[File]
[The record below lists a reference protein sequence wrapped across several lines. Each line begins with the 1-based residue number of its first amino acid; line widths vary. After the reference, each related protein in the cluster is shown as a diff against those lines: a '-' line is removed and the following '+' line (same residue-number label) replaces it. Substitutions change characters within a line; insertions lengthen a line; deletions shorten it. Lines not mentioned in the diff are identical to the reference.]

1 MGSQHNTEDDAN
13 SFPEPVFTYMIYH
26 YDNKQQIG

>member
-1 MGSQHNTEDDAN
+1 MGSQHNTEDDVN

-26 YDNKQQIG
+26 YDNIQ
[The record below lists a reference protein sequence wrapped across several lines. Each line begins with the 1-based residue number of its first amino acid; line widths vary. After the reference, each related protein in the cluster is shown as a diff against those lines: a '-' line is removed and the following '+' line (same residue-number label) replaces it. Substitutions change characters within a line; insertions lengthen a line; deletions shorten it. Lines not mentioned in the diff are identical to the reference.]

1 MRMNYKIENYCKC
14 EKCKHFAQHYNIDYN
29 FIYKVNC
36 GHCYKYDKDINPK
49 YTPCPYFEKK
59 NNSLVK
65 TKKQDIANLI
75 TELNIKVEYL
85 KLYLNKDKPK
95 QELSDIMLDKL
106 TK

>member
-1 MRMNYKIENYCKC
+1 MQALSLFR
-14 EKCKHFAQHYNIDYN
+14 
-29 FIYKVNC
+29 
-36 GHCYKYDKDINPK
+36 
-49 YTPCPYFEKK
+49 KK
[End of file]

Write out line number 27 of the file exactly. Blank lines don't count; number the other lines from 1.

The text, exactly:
-29 FIYKVNC